Prescription Drug Coverage Unequal for People with Chronic Disease
A new study published in the New England Journal of Medicine found that insurance companies are discriminating against people with chronic diseases by making lifesaving drugs less affordable for people with certain conditions.
The study specifically analyzed H.I.V. drugs, and found that a quarter of insurance plans offered on the federal insurance marketplace put the drugs in the highest co-payment tier. Unlike many other drugs that can be bought with a flat-rate co-pay, H.I.V. drugs were put in a price tier that made the insured pay at least 30% of the total cost.
For a person taking drugs that cost nearly $28,000 per patient per year, the difference can be thousands of dollars annually.
Although the study specifically analyzed H.I.V. drugs, many consumer advocacy groups have noted the strategy of putting medicines into higher price brackets pertains to many chronic diseases. This practice, known as “adverse tiering,” has been used by insurance companies for other chronic illnesses, including diabetes and mental health disorders related to substance abuse.
Obama Administration Investigates Claims
These claims have caused the Obama administration to begin an investigation into the practice of adverse tiering. If found guilty of this practice, insurance companies will be breaking the anti-discrimination laws of the Affordable Care Act. In other words, they would be violating the measures put in place to protect people with pre-existing conditions.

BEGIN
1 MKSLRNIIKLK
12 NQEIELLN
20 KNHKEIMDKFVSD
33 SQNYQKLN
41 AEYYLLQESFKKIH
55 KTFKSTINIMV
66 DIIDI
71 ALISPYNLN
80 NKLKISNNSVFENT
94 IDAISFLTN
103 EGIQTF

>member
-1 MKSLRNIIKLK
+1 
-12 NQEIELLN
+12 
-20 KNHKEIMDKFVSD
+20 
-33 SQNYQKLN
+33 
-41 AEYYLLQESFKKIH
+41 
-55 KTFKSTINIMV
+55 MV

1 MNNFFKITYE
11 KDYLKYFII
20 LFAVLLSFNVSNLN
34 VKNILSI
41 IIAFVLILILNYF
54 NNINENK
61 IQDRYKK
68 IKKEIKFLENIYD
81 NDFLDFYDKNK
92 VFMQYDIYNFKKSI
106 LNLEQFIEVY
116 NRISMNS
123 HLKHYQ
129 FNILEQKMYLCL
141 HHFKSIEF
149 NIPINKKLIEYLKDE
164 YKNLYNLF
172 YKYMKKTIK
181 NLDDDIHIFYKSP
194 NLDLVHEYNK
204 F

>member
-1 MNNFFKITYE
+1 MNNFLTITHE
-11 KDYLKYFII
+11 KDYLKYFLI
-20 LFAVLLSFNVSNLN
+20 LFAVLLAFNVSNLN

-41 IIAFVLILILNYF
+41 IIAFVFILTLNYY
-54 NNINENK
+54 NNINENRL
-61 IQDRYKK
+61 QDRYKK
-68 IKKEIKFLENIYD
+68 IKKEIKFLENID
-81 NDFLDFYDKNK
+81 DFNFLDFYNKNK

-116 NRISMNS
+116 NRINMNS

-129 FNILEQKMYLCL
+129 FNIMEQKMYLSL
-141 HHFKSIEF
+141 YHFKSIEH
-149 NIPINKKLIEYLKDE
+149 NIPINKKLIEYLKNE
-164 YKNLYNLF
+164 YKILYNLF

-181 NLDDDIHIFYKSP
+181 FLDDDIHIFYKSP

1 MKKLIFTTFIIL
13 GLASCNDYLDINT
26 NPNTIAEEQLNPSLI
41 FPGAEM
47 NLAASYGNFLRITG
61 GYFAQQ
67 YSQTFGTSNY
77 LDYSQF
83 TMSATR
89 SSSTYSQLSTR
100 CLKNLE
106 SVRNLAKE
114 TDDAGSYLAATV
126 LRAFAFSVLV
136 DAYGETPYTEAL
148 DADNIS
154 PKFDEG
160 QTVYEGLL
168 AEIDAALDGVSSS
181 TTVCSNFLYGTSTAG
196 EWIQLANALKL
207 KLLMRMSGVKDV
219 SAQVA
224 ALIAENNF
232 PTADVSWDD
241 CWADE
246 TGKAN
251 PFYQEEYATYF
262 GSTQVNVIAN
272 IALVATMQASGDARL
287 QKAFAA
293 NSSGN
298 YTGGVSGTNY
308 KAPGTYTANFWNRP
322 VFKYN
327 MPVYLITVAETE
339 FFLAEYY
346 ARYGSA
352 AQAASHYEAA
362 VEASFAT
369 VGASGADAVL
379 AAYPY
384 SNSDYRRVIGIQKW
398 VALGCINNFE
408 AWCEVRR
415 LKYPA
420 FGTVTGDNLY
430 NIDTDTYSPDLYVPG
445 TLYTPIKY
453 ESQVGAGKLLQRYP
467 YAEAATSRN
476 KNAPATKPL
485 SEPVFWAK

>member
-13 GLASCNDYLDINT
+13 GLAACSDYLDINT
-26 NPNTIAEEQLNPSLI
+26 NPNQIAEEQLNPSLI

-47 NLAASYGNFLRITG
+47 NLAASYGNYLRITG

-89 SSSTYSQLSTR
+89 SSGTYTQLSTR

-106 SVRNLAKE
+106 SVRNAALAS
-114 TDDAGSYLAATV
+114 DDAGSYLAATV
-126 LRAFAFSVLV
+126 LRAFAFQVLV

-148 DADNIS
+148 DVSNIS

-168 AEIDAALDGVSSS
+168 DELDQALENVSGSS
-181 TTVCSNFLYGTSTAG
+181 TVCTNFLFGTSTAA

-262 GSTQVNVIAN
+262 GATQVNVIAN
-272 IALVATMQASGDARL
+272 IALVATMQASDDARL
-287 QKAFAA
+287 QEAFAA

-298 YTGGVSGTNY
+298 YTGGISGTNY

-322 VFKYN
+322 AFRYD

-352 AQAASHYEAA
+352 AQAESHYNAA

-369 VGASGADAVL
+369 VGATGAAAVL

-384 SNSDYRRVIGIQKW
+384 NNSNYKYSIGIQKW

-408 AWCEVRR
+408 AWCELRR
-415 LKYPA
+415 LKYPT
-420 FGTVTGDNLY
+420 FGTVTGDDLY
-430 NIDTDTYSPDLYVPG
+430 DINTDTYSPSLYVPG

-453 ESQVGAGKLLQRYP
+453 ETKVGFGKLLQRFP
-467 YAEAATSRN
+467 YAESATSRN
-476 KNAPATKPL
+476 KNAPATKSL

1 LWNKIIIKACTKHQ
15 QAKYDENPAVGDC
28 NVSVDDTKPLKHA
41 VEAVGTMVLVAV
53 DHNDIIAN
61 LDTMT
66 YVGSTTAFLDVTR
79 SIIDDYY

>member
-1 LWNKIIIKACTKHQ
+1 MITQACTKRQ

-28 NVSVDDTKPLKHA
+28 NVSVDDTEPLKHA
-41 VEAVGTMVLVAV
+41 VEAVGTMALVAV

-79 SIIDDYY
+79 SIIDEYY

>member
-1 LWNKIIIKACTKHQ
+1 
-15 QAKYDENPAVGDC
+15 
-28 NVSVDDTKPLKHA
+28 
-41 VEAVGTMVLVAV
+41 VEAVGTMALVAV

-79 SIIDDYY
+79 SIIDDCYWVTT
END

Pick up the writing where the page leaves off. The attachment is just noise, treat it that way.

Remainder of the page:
People with chronic diseases tend to cost more money to insure for two reasons:
- They will be sick for a longer period of time
- They take more medication over the course of their lives
Consumer advocates believe adverse tiering is the insurance companies’ way of mitigating these costs.
Health Insurance Coverage for Addiction Rehab
In addition to concerns about prescription drugs, some rehab centers believe insurance companies have attempted to skirt other laws that make the substance abuse treatment affordable. In particular, insurance companies have been known to fight the Mental Health Parity and Addiction Equity Act. Enacted in 2008, this law means more affordable rehab for consumers because it prohibits insurance companies from making substance abuse treatment co-payments greater than other similar medical treatments.
Although the federal government has taken great strides toward making the treatment of chronic diseases, mental health problems, and substance abuse affordable, insurance companies are determined to protect their bottom line.
You can learn more about your health insurance coverage for addiction treatment here.